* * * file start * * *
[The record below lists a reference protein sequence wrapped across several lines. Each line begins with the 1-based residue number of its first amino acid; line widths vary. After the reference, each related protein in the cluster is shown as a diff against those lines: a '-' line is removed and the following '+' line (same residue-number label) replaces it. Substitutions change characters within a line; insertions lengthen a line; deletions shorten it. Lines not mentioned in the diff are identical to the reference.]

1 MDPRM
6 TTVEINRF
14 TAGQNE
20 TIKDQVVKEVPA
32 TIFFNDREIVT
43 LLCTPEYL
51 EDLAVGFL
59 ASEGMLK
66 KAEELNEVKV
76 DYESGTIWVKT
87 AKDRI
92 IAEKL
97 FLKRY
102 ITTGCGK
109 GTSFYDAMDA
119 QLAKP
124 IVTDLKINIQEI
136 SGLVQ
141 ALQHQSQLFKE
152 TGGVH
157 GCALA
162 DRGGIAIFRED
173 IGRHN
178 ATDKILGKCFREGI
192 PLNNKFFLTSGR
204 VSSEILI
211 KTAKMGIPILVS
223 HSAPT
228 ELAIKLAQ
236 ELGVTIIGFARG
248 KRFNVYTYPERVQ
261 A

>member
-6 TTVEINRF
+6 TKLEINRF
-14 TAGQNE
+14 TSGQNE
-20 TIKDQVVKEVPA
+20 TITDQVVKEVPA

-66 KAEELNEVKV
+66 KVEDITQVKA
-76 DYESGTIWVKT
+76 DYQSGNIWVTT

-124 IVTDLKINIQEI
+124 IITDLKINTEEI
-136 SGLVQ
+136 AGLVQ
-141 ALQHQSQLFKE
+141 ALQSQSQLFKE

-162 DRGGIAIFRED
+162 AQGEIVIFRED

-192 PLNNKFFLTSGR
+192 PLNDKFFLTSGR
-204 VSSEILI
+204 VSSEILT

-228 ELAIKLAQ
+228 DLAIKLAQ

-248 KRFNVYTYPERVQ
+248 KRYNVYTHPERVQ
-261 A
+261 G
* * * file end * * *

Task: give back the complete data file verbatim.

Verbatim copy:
[The record below lists a reference protein sequence wrapped across several lines. Each line begins with the 1-based residue number of its first amino acid; line widths vary. After the reference, each related protein in the cluster is shown as a diff against those lines: a '-' line is removed and the following '+' line (same residue-number label) replaces it. Substitutions change characters within a line; insertions lengthen a line; deletions shorten it. Lines not mentioned in the diff are identical to the reference.]

1 MDPRM
6 TTVEINRF
14 TAGQNE
20 TIKDQVVKEVPA
32 TIFFNDREIVT
43 LLCTPEYL
51 EDLAVGFL
59 ASEGMLK
66 KAEELNEVKV
76 DYESGTIWVKT
87 AKDRI
92 IAEKL
97 FLKRY
102 ITTGCGK
109 GTSFYDAMDA
119 QLAKP
124 IVTDLKINIQEI
136 SGLVQ
141 ALQHQSQLFKE
152 TGGVH
157 GCALA
162 DRGGIAIFRED
173 IGRHN
178 ATDKILGKCFREGI
192 PLNNKFFLTSGR
204 VSSEILI
211 KTAKMGIPILVS
223 HSAPT
228 ELAIKLAQ
236 ELGVTIIGFARG
248 KRFNVYTYPERVQ
261 A

>member
-6 TTVEINRF
+6 TKLEINRF
-14 TAGQNE
+14 TSGQNE
-20 TIKDQVVKEVPA
+20 TITDQVVKEVPA

-66 KAEELNEVKV
+66 KVEDITQVKA
-76 DYESGTIWVKT
+76 DYQSGNIWVTT

-124 IVTDLKINIQEI
+124 IITDLKINTEEI
-136 SGLVQ
+136 AGLVQ
-141 ALQHQSQLFKE
+141 ALQSQSQLFKE

-162 DRGGIAIFRED
+162 AQGEIVIFRED

-192 PLNNKFFLTSGR
+192 PLNDKFFLTSGR
-204 VSSEILI
+204 VSSEILT

-228 ELAIKLAQ
+228 DLAIKLAQ

-248 KRFNVYTYPERVQ
+248 KRYNVYTHPERVQ
-261 A
+261 G